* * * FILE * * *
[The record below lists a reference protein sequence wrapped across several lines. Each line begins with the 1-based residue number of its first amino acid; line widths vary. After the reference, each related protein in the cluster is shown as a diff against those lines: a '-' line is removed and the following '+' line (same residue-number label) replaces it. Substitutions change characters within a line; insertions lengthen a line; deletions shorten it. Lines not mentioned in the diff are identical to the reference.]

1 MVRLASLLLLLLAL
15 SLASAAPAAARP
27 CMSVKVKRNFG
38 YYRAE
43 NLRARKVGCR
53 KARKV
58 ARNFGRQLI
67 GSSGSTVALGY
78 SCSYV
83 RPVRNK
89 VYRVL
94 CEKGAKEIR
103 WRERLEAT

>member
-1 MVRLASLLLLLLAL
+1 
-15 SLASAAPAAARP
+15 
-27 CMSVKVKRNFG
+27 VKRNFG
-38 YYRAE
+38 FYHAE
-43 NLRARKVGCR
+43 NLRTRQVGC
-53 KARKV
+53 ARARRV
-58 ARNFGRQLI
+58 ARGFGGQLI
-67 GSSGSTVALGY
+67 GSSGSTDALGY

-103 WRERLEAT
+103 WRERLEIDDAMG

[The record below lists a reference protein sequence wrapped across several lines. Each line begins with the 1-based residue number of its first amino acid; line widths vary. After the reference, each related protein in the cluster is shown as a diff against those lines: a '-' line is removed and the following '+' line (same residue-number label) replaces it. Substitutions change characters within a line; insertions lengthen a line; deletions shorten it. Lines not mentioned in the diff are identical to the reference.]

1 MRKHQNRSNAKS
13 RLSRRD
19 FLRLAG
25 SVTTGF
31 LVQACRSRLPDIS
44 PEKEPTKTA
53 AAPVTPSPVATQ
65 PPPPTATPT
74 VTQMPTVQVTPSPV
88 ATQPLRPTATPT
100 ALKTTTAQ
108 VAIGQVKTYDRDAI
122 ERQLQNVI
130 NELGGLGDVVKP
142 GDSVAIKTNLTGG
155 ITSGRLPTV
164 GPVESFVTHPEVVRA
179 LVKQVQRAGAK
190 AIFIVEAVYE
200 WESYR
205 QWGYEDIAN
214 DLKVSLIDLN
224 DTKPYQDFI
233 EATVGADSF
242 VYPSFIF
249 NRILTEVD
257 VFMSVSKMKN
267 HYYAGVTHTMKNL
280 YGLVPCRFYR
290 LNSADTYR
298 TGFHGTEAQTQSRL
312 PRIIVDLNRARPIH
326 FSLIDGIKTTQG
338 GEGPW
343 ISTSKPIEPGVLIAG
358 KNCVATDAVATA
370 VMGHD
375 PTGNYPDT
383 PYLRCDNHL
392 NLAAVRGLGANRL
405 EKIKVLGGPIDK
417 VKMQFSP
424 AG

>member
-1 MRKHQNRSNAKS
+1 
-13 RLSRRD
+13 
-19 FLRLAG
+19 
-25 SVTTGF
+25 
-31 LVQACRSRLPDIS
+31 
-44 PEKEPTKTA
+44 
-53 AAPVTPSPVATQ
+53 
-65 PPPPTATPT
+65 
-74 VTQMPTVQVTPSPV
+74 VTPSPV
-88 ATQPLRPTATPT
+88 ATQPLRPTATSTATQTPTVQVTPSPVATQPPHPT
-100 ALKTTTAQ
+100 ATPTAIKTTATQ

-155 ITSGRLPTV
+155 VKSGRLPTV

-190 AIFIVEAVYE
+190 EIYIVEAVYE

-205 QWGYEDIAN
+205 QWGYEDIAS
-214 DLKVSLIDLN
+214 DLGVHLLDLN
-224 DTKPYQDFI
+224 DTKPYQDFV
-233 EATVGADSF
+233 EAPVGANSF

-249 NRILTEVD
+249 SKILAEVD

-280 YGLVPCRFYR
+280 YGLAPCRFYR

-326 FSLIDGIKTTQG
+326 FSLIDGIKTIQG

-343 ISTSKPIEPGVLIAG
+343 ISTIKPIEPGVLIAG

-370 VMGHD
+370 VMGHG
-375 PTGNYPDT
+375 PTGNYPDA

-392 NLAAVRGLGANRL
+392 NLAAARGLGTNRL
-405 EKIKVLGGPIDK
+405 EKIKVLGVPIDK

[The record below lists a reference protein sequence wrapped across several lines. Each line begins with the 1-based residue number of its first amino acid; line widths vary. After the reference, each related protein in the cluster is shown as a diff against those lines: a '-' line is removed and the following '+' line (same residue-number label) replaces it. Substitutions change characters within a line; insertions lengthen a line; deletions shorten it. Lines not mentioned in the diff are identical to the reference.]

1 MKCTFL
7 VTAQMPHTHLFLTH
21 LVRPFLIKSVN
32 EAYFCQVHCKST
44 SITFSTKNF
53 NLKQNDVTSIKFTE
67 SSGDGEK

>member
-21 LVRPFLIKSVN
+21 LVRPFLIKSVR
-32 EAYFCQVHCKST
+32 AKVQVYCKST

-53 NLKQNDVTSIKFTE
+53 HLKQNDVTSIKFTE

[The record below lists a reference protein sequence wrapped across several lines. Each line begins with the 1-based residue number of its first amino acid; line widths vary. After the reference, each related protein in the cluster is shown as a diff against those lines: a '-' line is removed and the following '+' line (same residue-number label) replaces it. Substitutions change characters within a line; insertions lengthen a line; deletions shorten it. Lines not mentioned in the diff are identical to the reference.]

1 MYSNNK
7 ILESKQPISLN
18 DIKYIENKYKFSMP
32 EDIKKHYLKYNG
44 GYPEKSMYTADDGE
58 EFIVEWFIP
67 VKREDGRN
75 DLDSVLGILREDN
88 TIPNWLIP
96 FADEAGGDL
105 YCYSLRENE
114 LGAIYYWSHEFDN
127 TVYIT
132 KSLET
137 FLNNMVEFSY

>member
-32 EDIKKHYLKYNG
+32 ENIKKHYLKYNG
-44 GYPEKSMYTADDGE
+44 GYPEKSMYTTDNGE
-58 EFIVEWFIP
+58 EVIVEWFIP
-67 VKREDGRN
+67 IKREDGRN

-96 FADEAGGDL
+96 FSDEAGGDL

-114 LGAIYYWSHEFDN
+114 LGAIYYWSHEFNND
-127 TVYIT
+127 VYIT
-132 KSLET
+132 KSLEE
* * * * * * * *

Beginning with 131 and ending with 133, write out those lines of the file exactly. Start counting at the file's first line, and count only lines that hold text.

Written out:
7 VTAQMPHTHLFLTH
21 LVRPFLIKSVN
32 EAYFCQVHCKST